How's Your CPU?

excellent
key review info
  • Application: Cpu-Z 1.37
  • Reviewed on:
  • Written by: Ionut Ilascu
application features
  • Processor name and vendor
  • (9 more, see all...)

Computers are a very useful tool in our life. Everything is automated nowadays. Due to them we are now working faster, better and innovations are streaming. There is an application for every field of activity. Of course, some softwares are better, some are just an obstacle. OK, so the software is actually doing all the hard work, some of you would say. But what about the hardware that keeps the software “alive”? Have you thought about that?

It is actually the hardware components that make our work easier. If you do not believe me, try working on the latest PhotoShop edition on a 950MHz CPU and you will understand perfectly what I am talking about.

I am sure that most of you are paying attention to the hardware on your computer only when you buy it. That's all right, as long as you are up to date with the latest technology and you choose compatible components.

The software I am going to present in the next lines is an application that displays in-depth information about the goings on and goings on of your machine. CPU-Z is a free of charge program produced by CPUID that will provide you comprehensive info about important components on your computer.

Although the software is called CPU-Z misleading us into thinking that it is strictly processor monitoring tool, the interface is equipped with five tabs, out of which only the first two are CPU related. The rest of them display characteristics of the mainboard and memory.

So, the interface of the software is not too hype and the aesthetics is not one of its strengths. But that's OK, because otherwise you may have missed the data provided. The first tab is called CPU and it will show you information on the processor of your computer. But first of all, here's a list with the supported processors: Intel's latest i486, Pentium, Pentium MMX, Pentium Pro, Pentium II, Celeron (P2/P3/P4/PM), Pentium!!!, Pentium !!!-M, Pentium 4, Pentium 4-M, Pentium M, Xeon (P2/P3/P4), Pentium D, Pentium XE, Core Solo, Core Duo, Core 2 Duo, Core 2 Quad, Core 2 Extreme;

For AMD there are the Am5x86, K5, K6, K6-2, K6-III, K6-2+, K6-III+, Athlon (4, XP, MP), Duron, Sempron (K7/K8), Athlon 64, Athlon 64 X2, Turion, Opteron, Athlon FX.

Transmeta's Crusoë TM3200, TM5400, TM5500, TM5600, TM5800 are also supported by the application, as well as VIA's C3 (Samuel, Samuel2, Ezra, Ezra-T, Nehemiah), C7 and C7-M. If you want to test it on older CPU's, you can try it on Cyrix's M1, M2 (although I do not what would be the purpose).

The CPU tab will give you the name of the CPU, brand ID, code name, package, technology, core speed, multiplier, bus speed, HT link and cache (L1 data, L1 code).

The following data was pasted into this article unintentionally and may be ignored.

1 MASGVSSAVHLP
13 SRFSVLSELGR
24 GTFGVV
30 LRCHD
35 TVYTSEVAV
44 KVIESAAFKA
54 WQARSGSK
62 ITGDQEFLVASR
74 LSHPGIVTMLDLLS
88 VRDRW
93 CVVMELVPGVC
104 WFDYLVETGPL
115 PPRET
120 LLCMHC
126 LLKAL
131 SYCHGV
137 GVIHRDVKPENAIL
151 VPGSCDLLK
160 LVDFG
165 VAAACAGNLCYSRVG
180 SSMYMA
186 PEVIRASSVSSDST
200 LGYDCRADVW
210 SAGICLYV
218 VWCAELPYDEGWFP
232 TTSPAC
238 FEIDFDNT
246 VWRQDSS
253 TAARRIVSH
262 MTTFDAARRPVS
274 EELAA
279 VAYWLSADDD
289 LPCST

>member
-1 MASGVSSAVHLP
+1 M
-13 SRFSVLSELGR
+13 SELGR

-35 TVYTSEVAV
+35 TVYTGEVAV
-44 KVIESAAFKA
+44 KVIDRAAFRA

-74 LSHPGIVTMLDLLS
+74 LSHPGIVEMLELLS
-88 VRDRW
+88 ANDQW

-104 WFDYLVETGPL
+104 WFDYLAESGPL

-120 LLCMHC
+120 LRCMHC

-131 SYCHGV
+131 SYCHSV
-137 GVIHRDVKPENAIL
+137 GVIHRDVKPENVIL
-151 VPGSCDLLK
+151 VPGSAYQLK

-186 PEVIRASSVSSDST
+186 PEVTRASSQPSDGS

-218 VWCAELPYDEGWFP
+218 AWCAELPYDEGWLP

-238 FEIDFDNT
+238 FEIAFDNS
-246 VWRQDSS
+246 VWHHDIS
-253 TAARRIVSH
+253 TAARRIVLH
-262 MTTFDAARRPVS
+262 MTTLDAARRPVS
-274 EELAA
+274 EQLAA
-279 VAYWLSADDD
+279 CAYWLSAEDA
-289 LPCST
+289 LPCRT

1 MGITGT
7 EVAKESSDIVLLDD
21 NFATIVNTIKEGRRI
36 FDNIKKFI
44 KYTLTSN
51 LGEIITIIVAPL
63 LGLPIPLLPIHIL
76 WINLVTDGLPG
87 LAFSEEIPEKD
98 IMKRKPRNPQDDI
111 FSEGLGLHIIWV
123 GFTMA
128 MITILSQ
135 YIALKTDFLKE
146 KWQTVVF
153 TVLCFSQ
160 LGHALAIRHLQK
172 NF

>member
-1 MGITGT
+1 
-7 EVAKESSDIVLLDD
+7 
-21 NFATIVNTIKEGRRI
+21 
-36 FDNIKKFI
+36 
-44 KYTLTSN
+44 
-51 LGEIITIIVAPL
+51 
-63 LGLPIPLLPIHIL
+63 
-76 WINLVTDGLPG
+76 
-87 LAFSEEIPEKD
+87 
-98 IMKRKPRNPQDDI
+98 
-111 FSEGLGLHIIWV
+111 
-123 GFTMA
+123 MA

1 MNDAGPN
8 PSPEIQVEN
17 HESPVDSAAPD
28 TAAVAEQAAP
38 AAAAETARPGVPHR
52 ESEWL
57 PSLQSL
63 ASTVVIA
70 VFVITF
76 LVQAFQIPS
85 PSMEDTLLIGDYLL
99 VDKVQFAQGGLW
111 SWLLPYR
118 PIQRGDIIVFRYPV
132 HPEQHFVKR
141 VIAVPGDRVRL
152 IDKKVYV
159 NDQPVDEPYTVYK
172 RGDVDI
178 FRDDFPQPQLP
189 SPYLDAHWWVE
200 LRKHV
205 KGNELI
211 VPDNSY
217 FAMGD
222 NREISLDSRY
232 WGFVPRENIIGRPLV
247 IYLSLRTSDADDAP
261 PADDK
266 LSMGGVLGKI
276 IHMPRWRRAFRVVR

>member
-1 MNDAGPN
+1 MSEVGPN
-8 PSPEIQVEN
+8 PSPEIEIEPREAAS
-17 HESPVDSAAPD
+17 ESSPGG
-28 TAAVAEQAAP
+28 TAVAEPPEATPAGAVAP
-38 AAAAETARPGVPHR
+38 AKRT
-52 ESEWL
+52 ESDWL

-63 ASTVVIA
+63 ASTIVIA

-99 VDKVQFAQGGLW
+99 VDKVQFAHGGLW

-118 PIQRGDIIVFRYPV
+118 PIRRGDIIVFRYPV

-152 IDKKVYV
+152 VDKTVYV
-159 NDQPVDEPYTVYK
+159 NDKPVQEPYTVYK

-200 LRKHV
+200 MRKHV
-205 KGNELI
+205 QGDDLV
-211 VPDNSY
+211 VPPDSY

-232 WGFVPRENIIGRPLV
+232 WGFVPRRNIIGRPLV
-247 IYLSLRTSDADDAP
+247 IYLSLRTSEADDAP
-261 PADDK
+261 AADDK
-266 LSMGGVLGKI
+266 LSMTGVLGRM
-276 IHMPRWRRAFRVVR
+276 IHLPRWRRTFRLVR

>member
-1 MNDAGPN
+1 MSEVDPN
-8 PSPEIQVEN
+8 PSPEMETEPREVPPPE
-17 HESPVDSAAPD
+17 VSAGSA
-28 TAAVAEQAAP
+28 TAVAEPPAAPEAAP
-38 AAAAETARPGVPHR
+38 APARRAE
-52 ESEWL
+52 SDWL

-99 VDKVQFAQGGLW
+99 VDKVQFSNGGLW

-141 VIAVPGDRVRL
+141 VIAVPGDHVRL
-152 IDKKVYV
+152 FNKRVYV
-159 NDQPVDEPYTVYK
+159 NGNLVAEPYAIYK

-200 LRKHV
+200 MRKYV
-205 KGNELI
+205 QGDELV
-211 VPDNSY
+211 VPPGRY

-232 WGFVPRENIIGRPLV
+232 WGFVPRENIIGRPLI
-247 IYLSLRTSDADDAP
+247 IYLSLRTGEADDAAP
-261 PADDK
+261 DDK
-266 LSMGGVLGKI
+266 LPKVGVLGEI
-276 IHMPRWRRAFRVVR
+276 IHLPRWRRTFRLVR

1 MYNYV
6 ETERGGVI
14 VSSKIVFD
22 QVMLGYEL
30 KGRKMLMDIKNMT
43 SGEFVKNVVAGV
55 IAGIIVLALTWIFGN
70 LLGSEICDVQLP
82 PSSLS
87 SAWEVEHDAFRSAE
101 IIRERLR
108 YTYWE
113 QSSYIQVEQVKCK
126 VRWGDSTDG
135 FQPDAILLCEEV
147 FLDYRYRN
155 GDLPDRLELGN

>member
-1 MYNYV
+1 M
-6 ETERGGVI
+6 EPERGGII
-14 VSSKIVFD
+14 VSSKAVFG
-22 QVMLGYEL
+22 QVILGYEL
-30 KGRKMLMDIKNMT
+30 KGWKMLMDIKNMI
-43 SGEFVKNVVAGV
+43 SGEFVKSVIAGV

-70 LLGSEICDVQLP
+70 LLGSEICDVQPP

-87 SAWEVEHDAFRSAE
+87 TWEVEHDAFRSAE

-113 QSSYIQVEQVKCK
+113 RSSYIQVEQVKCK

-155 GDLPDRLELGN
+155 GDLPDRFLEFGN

The Cache tab displays the L1 data cache (with size and descriptor), L1 Instruction Cache and L2 Cache.

The supported chipsets are from Intel, VIA, nVidia, ATi, AMD and SiS. The Intel chipsets are i430TX, i440LX, i440FX, i440BX/ZX, i810/E, i815/E/EP/EM, i840, i845, i845E, i845G, i850/E, i845PE/GE, E7205 (Granite Bay), E7500, E7520, i852, i855, i865P/PE/G, i875P, i915P/G, i915PM/GM, i925X/XE, i945P/PL/G/GZ, i945PM/GM/GT, i955X/XE, P965, Q965, G965, i975X.
For VIA there are the Apollo VP3, Apollo Pro, Apollo Pro +, Apollo Pro 266, KX133, KT133(&A), KT266(&A), KT400(&A), KT600, P4X266(&A), PT880, PT880 Pro, K8T800, K8T890, K8T900 devices.

nVidia is present with nForce, nForce2, nForce3, nForce4, nForce4 SLI Intel Edition, GeForce 6100/6150 (nForce 410/430), nForce 590. ATi's representatives are RS350, RS400, RS480/RX480, RS482, RD580/RX580, RS600/RD600, RS690, RS700.

AMD and SiS have fewer chipsets supported by the software thus, from the former only the AM-751, AM-761, AM-762 (760MP) while the latter is a bit heftier and the software will provide you support for 645, 645DX, 648, 648FX, 649, 655FX, 655TX, 656, 735, 756, 761GX, 760, 760GX, 755, 755FX, 741, 741GX.

The mainboard info will give you the details about the following: manufacturer, model, chipset, sensor, southbridge, BIOS (brand, version and date), graphic interface (version, transfer rate and side band – if it is enabled or not).

In Memory section, the user will find details about the type, size and channels. The timings give you the frequency, FSB, latency, delay, DRAM idle timer, cycle time, bank cycle time and command rate. SPD (serial presence detect) gives you the module size, maximum bandwidth, manufacturer.

Besides the CPU-Z executable file, you will also get an executable called Latency. Launch the application in order to see the cache latency computation.

The Good

The software supports the major devices on the market, takes very little space on your hard disk and is very easy to use (suffice to click on the tabs to get all the information).

The Bad

No baddies in the software. It worked fine and did not cause any problems.

The Truth

I liked the software and the fact that it is free is more appealing. I think that more users should have it on their computers.

Here are some snapshots of the application in action:


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user interface 4
features 5
ease of use 5
pricing / value 5


final rating 5
Editor's review
excellent
 
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